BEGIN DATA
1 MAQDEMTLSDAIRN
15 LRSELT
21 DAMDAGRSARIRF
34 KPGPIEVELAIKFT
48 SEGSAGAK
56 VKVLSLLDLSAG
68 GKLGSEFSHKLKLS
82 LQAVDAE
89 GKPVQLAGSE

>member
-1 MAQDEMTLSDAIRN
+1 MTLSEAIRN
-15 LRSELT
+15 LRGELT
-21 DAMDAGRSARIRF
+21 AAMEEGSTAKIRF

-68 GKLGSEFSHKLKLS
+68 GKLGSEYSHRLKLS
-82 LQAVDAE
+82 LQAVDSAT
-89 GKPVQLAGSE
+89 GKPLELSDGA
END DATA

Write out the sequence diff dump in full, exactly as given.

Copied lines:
1 MAQDEMTLSDAIRN
15 LRSELT
21 DAMDAGRSARIRF
34 KPGPIEVELAIKFT
48 SEGSAGAK
56 VKVLSLLDLSAG
68 GKLGSEFSHKLKLS
82 LQAVDAE
89 GKPVQLAGSE

>member
-1 MAQDEMTLSDAIRN
+1 MTLSEAIRN
-15 LRSELT
+15 LRGELT
-21 DAMDAGRSARIRF
+21 AAMEEGSTAKIRF

-68 GKLGSEFSHKLKLS
+68 GKLGSEYSHRLKLS
-82 LQAVDAE
+82 LQAVDSAT
-89 GKPVQLAGSE
+89 GKPLELSDGA